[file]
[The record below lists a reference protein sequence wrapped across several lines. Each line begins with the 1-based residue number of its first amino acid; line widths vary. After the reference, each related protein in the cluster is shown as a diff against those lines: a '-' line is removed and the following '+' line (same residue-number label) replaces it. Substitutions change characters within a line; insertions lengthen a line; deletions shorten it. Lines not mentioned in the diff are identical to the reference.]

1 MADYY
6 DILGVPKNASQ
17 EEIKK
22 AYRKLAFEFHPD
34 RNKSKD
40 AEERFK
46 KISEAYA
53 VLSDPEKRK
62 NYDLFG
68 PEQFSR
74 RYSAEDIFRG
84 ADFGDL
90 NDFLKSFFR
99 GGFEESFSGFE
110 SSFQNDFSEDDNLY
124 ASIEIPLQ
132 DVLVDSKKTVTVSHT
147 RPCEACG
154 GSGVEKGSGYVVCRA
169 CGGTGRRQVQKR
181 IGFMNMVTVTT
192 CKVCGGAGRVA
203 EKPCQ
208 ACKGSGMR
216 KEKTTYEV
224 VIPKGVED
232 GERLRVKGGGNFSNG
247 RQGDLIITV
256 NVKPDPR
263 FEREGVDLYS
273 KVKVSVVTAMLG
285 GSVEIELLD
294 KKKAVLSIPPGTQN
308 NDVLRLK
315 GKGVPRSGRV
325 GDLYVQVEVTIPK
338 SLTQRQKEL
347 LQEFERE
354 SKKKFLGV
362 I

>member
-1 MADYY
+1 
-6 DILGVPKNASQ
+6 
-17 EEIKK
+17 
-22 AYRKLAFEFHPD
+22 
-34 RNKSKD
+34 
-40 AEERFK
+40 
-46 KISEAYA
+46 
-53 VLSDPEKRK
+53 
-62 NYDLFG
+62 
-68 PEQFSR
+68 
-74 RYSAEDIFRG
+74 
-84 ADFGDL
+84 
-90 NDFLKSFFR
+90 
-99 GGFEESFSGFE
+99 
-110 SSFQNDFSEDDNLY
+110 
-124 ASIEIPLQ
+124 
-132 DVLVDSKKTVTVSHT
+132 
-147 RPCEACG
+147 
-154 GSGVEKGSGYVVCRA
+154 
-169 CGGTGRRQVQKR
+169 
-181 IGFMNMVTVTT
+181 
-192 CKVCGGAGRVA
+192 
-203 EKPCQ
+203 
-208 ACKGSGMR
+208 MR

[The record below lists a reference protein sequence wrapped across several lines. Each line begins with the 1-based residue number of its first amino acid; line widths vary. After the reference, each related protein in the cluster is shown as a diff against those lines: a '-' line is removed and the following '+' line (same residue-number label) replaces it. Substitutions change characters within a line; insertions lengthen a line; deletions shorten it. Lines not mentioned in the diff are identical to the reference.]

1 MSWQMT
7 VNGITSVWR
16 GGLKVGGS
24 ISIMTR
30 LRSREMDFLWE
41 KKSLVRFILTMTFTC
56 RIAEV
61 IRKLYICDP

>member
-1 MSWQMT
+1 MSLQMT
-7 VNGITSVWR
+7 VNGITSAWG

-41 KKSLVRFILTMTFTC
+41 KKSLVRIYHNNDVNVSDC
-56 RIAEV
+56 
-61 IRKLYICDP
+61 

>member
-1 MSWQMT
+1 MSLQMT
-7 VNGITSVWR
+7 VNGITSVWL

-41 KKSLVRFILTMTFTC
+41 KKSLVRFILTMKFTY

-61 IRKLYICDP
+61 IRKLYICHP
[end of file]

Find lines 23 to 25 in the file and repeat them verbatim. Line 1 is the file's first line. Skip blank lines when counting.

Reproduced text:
192 CKVCGGAGRVA
203 EKPCQ
208 ACKGSGMR